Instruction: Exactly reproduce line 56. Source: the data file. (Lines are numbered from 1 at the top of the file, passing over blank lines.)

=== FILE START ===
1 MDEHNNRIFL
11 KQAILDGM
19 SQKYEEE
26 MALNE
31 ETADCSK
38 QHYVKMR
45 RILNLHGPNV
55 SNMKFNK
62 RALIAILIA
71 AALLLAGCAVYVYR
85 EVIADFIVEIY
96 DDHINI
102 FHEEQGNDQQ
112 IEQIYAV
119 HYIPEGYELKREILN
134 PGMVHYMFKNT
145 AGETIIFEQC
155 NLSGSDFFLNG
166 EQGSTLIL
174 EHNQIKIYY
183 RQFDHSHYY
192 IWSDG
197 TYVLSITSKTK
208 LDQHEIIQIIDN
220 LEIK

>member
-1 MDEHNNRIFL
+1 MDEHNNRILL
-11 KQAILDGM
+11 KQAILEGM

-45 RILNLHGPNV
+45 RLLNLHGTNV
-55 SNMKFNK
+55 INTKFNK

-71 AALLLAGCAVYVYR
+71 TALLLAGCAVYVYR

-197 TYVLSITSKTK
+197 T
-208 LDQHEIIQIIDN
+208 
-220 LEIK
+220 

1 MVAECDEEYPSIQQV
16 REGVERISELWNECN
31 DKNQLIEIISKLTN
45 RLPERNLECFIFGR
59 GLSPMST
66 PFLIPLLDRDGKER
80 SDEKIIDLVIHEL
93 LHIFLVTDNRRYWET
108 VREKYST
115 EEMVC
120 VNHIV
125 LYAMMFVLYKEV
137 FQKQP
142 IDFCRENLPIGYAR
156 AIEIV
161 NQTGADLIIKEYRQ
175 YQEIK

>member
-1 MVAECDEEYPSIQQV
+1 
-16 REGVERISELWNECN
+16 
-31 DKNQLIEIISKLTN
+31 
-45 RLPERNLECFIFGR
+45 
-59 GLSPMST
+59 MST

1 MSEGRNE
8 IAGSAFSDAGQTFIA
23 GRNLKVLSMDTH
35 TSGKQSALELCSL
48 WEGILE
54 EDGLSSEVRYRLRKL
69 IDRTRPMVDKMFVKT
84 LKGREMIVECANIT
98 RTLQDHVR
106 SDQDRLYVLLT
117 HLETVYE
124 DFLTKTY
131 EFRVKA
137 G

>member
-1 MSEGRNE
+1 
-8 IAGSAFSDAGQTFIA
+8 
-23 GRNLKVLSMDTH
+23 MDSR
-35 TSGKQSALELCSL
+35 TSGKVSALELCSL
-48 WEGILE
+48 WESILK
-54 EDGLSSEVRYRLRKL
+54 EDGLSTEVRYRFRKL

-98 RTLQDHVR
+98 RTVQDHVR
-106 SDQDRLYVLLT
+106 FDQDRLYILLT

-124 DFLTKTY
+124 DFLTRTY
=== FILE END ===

142 IDFCRENLPIGYAR